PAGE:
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Rideshare services are more popular than taxis in many parts of the country. At least 2 million rideshare drivers transport passengers in the U.S. Those drivers will need to make sure they get the right insurance, whether your work part-time or full-time.

Your personal auto policy won’t cover you for business purposes. Uber and Lyft offer insurance for their drivers, but it’s often not enough. 

To bridge those insurance gaps, drivers can get standalone rideshare policies or coverage through an endorsement added to your personal auto insurance. However, if you don’t understand the differences in these policies, you could unknowingly have coverage gaps that increase your financial liability.

Here’s what you need to know about insurance options for rideshare drivers.

Ridesharing insurance options

Ridesharing services only have been around for a decade. The insurance industry has had to evolve with the business model of these companies. 

Fewer than 20 insurers currently offer any form of rideshare coverage. Many times that coverage isn’t comprehensive or only covers drivers during a portion of their trip. This type of rideshare coverage basically fills coverage gaps in the insurance policies Uber and Lyft offer.

To completely understand how rideshare coverage varies by insurer, you need to understand the different coverage periods that make up a ride. Typically, an Uber or Lyft divides a trip into three distinct coverage periods:

Rideshare timeline and coverages

Rideshare timeline Personal auto insurance Personal rideshare endorsement Rideshare company (TNC) insurance
Offline: App is off, personal driving


Personal auto insurance in effect


Some insurers have a rideshare endorsement for this period. Otherwise, coverage will continue under personal policy portion.

Period 1: Driver is online and available for hire No


This is the riskiest period for drivers, so personal rideshare policies can help fill the gap.


Contingent liability coverage of 50/100/25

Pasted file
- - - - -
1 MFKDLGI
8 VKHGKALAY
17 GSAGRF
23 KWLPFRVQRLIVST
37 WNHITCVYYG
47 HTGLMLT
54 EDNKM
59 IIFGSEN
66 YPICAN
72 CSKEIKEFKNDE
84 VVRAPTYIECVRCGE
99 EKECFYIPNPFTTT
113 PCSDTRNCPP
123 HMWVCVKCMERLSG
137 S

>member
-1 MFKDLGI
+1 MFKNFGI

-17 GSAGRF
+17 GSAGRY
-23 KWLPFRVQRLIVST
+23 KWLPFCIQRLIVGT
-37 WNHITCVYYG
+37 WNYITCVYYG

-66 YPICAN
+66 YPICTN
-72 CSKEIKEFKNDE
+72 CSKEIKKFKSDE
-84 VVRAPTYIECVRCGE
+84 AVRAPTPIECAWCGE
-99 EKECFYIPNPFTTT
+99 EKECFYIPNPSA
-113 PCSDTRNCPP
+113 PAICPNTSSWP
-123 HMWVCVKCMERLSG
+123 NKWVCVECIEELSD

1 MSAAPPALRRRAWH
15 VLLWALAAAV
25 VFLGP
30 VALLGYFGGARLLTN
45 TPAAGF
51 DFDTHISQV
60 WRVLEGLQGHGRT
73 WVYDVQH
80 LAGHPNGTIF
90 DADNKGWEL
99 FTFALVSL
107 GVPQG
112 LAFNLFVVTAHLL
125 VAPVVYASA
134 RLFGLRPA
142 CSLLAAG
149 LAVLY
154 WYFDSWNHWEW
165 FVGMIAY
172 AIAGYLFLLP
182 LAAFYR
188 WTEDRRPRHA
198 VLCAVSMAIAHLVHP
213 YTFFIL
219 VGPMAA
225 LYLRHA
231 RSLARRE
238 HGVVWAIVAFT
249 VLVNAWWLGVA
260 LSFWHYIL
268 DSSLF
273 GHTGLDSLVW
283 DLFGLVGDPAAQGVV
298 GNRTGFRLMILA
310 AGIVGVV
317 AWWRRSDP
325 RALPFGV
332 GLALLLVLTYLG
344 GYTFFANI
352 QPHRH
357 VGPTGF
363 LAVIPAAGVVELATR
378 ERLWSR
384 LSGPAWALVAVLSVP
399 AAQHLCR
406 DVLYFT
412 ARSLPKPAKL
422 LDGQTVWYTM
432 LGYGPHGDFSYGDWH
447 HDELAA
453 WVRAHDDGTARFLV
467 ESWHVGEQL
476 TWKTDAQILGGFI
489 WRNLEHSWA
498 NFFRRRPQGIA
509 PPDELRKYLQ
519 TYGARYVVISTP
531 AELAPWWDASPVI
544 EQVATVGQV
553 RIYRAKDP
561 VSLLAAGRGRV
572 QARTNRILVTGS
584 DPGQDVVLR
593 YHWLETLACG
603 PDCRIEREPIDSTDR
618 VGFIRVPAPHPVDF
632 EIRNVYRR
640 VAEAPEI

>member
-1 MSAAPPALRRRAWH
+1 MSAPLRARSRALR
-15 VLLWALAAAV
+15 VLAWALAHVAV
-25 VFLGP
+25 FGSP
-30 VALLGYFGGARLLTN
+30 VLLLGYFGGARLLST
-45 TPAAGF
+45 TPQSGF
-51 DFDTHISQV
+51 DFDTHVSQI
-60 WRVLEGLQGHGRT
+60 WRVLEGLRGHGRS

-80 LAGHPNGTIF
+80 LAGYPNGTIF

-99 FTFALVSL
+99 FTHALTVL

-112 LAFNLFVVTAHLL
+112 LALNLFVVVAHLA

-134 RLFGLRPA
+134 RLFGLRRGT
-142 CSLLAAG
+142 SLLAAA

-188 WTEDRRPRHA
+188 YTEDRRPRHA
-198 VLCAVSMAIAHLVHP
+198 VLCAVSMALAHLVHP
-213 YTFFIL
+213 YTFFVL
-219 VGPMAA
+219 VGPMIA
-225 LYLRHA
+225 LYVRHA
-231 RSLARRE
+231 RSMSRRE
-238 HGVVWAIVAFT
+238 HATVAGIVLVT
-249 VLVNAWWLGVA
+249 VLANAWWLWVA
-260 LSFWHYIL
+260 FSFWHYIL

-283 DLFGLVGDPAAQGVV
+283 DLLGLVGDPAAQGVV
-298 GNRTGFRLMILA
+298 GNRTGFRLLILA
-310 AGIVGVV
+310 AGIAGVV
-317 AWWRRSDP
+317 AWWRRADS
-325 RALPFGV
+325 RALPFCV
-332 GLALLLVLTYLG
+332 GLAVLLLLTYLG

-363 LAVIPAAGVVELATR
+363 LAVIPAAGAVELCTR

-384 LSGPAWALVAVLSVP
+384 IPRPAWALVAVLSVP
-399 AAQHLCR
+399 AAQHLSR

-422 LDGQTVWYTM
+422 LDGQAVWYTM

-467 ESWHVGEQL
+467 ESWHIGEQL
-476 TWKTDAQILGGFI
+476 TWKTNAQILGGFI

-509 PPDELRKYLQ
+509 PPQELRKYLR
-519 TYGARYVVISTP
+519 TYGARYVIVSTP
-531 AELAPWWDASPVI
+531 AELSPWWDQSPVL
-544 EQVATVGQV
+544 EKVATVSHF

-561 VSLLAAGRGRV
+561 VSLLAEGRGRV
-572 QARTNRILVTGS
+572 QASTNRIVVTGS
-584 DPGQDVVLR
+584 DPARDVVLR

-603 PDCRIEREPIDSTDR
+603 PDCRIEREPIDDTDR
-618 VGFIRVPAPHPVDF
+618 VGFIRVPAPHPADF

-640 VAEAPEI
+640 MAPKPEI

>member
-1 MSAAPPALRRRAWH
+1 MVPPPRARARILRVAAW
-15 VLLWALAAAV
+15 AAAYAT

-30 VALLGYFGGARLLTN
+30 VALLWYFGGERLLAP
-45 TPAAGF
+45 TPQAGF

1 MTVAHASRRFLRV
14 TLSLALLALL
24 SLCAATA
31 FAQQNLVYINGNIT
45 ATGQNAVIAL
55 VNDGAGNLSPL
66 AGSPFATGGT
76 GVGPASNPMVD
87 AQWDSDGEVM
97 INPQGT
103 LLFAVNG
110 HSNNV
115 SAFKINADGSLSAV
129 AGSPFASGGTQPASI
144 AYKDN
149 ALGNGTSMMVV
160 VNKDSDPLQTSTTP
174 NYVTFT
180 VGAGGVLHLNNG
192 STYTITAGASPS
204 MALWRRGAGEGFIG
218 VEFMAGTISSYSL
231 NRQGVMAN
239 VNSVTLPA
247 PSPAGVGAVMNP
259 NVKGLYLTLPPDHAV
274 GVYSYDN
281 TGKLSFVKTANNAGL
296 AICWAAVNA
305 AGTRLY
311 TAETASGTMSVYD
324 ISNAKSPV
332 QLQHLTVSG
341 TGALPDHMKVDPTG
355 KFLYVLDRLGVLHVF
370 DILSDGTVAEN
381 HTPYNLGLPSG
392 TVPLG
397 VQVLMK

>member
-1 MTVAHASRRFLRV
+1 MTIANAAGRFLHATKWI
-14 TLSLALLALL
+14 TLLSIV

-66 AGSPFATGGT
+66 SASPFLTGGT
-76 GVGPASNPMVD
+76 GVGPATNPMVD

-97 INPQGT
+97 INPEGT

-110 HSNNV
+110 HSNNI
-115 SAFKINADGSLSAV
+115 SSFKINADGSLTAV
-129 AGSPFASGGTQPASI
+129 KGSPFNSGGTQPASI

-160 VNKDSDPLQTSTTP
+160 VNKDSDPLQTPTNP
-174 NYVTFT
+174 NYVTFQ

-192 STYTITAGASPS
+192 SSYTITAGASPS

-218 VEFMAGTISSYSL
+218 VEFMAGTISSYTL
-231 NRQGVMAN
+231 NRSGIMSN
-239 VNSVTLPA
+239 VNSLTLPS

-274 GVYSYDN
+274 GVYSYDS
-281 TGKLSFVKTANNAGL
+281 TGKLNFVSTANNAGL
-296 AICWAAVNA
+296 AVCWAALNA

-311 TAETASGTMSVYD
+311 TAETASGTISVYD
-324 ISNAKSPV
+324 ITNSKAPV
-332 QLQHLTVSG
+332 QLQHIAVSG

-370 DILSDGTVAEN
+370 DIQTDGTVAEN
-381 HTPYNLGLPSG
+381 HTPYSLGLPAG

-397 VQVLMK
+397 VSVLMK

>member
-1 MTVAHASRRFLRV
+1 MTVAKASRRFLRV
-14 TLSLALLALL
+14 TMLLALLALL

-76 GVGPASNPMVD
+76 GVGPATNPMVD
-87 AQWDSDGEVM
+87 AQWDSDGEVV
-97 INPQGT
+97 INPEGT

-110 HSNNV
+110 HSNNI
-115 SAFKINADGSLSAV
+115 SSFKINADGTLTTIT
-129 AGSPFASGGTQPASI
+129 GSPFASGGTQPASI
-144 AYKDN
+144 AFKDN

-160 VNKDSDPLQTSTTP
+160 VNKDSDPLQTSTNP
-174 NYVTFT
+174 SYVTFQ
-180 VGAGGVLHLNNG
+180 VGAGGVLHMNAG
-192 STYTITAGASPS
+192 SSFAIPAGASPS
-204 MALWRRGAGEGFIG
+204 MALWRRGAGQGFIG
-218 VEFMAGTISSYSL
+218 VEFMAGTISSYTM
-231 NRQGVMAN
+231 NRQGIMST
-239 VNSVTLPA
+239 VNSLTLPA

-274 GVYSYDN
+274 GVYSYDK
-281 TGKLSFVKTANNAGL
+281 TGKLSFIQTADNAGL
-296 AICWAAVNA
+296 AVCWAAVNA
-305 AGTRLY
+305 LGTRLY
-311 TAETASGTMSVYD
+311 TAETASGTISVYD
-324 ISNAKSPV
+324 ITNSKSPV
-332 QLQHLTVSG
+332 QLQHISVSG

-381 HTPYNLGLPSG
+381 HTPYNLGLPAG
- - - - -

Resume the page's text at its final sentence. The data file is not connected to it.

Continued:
Period 2: Driver accepts bid, en route to pick-up location No


Rideshare company insurance is primary, but some personal insurers have endorsements for this period.


$1 million liability, $1 million uninsured/underinsured motorist bodily injury, contingent collision and comprehensive up to actual cash value (Deductibles from $1,000 – $2,500)

Period 3: Passenger in vehicle No


Rideshare company insurance is primary, but some personal insurers have endorsements for this period.


$1 million liability, $1 million uninsured/underinsured motorist bodily injury, contingent collision and comprehensive up to actual cash value (Deductibles from $1,000 – $2,500)

Return to Period 1: Passenger exits No


Reverts to Period 1 coverage


Contingent liability coverage of 50/100/25

What does rideshare insurance cover?

Uber and Lyft offer rideshare drivers liability coverage and contingent collision and comprehensive coverage as long as a passenger has been assigned.

However, Uber and Lyft‘s insurance policies feature high deductibles and low coverage limits. That combination can leave drivers on the hook financially if they get into an accident.

Uber’s insurance deductible is $1,000. Lyft’s is $2,500. So, you’ll have to pay this amount out-of-pocket before Uber or Lyft’s insurance kicks in to cover any costs.

Uber’s coverage and Lyft’s policies both include:

  • $100,000 of bodily injury coverage per accident.
  • $25,000 of property damage coverage per accident.
  • $1 million of coverage if you were to get into a covered accident while the app is on.

    However, this level of liability coverage is far below the level that experts recommend:

    • $100,000 of bodily injury coverage per person
    • $300,000 of bodily injury coverage per accident
    • $100,000 of property damage